Starting a Community Garden in Forsyth County

Community Gardening Coordinator
Updated September 2020.

Community Gardens

Do you want to join with your neighbors to grow healthy food, create and tend a green space, and bring people together? Then this page is for you! Forsyth Community Gardening (FCG) receives dozens of inquiries about starting new gardens every month. We created this page to help new groups assess their resources and needs, and take important first steps toward starting or revitalizing a garden.

As you Get Started...

Patience, patience! Plan to spend time building community support, inviting input into garden organization and design, and securing land and resources. Allow at least six months from the time you begin organizing to the time you build and plant your garden.

Community Gardens

Consider partnering with exisiting gardens. Before beginning a new garden, email the Community Garden Coordinator, Cameron at or call the office at 336-703-2853 so that we can help find a garden to partner with you. Many gardens need more members, and may be happy to welcome additional gardeners and programming you hope to do. In turn, you would benefit from established infrastructure and connections with experienced gardeners. On the other hand, if there aren't accessible gardens near you, or if you have a large group of committed gardeners, starting a new community garden may be the best option.

"Participate in FCG’s Mentor Program!" You can learn more and sign up to receive information about the next Mentor training on our Programs page.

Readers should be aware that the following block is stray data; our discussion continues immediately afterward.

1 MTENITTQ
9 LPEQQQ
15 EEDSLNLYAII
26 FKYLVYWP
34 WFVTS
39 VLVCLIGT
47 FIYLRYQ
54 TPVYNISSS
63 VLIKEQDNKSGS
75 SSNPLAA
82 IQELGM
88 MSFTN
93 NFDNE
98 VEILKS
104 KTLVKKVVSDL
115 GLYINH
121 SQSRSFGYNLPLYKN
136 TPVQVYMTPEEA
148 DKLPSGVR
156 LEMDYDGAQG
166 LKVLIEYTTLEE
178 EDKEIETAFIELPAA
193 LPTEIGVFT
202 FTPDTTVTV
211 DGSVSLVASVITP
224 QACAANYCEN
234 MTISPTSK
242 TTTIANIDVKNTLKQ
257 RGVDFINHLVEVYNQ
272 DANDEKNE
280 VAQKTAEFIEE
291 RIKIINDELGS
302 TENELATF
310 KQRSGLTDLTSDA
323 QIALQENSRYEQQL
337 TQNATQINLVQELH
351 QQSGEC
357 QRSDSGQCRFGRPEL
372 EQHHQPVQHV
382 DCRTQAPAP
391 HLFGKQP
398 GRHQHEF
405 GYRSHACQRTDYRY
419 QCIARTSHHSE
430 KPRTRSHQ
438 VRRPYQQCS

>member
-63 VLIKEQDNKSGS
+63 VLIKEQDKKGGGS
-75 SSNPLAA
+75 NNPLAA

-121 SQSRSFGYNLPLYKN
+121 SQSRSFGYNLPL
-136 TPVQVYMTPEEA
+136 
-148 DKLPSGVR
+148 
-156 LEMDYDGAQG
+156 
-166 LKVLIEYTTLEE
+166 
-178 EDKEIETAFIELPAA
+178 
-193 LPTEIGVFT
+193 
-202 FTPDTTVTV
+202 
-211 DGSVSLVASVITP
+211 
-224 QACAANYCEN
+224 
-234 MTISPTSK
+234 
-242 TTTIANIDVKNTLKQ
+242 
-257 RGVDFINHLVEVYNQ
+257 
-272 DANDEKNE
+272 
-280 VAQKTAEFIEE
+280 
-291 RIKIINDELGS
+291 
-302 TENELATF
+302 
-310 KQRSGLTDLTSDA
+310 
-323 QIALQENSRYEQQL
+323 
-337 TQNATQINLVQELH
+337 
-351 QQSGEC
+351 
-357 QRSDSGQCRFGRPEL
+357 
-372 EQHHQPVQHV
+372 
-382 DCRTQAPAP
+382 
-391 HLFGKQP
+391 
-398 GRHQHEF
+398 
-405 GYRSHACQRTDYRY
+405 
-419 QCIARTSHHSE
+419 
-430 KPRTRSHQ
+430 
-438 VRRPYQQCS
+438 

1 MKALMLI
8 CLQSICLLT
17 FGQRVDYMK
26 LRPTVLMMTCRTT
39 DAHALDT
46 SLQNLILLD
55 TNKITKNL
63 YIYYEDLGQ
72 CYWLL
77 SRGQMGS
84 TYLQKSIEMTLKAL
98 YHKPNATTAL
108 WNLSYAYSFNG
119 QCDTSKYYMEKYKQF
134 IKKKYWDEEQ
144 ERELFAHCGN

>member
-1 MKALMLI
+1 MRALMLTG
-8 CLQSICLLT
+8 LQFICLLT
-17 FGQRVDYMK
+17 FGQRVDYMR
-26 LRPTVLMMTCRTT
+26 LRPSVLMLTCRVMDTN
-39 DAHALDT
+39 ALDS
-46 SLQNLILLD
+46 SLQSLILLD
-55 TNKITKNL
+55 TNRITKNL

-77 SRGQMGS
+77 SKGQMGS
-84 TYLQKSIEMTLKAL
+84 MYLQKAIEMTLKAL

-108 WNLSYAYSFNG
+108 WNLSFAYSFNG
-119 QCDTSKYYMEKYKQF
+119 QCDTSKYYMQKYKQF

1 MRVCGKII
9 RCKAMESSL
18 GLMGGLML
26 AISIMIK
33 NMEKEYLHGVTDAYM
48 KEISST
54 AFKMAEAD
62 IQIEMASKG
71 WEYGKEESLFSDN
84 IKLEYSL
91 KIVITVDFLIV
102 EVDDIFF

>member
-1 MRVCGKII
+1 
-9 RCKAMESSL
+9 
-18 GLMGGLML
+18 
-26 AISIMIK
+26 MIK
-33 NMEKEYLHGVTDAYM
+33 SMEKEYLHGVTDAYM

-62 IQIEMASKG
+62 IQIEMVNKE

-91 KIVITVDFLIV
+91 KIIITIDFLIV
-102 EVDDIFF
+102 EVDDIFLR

Step 1: Form a Leadership Team

A community garden is, first and foremost, a community of people! Nurturing this community takes time and effort. For this reason, Forsyth Community Gardening encourages garden organizers to focus first on engaging members and understanding their interests and gifts.

Start by talking with friends, neighbors, and local associations to identify people who are interested. You can adapt FCG’s Community Garden Interest Survey or School Garden Volunteer Interest Survey to identify potential participants' skills, availability, and learning needs with respect to gardening. Both of these surveys are also available in Spanish: For community gardens, use the Sondeo de Interés para un Huerto (Jardín) Comunitario. For school gardens, use the Sondeo de Interés para ser un/a Voluntario/a con el Huerto (Jardín) Escolar.

When you have at least 5-10 people committed to the garden, organize an initial meeting to determine the feasibility of a garden and – if you decide to move forward – plan next steps. See the University of Missouri’s Community Gardening Toolkit (p. 10) for a list of questions that should be addressed at an initial meeting.